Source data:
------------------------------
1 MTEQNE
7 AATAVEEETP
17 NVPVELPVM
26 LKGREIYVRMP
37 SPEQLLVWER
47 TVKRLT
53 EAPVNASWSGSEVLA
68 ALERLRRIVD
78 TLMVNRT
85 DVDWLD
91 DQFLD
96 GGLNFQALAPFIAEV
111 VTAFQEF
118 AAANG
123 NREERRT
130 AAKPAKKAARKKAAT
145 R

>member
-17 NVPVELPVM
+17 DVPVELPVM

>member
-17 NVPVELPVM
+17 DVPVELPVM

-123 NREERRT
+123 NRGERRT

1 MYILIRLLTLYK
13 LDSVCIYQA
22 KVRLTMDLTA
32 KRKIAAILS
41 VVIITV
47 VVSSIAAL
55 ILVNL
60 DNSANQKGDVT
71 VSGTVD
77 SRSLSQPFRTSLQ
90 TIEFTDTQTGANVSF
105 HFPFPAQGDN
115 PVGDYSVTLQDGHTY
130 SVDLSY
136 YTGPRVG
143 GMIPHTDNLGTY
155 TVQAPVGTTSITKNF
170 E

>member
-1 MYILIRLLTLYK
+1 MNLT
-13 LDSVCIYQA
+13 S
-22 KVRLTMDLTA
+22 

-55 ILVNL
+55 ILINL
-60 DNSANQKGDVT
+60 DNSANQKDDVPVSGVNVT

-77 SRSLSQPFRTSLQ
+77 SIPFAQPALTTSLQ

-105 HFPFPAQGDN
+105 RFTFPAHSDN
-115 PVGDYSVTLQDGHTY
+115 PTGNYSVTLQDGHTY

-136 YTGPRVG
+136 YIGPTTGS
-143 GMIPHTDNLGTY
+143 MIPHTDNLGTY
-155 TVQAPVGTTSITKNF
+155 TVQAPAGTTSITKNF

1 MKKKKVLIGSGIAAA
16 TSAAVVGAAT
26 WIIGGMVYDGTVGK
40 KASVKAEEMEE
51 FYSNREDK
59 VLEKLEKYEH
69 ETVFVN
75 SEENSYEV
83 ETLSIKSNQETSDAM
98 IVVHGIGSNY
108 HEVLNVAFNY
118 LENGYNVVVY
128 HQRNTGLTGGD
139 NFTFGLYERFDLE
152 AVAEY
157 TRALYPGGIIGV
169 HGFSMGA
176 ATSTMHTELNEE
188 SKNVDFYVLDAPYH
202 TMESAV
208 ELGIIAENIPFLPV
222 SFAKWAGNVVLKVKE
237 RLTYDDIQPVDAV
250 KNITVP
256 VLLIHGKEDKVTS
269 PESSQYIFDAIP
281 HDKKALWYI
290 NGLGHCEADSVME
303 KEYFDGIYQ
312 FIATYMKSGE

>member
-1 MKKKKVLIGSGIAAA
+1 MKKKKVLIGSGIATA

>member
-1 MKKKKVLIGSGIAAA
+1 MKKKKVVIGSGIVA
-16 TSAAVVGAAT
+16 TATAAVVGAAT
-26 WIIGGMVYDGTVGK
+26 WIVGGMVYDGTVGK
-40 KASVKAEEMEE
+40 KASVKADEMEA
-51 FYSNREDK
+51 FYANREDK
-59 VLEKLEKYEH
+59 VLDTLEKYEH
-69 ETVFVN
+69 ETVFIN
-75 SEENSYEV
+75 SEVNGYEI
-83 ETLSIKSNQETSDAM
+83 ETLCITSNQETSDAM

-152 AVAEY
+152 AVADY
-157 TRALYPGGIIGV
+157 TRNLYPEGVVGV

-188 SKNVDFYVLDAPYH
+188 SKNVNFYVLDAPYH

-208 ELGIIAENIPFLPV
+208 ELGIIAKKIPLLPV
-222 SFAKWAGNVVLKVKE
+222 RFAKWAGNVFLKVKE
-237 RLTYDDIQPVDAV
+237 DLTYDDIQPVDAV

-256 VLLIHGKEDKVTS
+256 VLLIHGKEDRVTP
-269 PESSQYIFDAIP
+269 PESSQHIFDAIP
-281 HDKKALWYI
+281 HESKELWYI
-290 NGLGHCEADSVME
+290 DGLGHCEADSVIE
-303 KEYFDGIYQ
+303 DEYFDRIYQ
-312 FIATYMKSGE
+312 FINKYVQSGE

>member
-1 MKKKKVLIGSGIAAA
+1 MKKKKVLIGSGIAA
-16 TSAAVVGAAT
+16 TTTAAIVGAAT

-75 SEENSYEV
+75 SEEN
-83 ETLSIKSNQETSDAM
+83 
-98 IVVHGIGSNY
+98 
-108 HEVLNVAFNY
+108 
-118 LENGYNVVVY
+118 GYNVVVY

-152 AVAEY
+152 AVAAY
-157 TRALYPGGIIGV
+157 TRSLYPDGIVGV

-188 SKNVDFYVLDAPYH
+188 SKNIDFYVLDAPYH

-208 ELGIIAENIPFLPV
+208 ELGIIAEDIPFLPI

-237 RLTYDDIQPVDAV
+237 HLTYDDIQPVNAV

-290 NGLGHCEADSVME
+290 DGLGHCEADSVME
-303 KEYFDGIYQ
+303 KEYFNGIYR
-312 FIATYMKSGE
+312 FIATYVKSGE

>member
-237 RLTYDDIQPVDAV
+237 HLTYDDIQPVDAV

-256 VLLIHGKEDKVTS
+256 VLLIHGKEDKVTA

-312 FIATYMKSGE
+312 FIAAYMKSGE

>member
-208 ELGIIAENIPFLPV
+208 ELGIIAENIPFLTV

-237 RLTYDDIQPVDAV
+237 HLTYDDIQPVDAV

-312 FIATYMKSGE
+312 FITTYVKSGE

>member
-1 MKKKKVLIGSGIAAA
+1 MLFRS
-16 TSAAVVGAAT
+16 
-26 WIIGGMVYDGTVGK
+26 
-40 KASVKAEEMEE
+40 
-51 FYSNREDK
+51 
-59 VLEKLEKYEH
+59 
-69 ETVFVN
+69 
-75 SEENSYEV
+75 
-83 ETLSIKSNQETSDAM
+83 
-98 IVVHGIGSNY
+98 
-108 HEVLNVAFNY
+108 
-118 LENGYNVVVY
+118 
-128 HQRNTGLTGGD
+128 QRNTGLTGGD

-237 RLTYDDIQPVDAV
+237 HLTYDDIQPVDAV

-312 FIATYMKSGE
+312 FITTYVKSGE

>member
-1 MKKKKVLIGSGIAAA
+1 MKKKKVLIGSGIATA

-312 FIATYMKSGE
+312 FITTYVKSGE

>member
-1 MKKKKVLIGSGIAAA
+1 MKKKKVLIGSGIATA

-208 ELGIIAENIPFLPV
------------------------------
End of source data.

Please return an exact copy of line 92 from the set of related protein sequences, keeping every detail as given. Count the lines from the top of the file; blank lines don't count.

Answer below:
269 PESSQYIFDAIP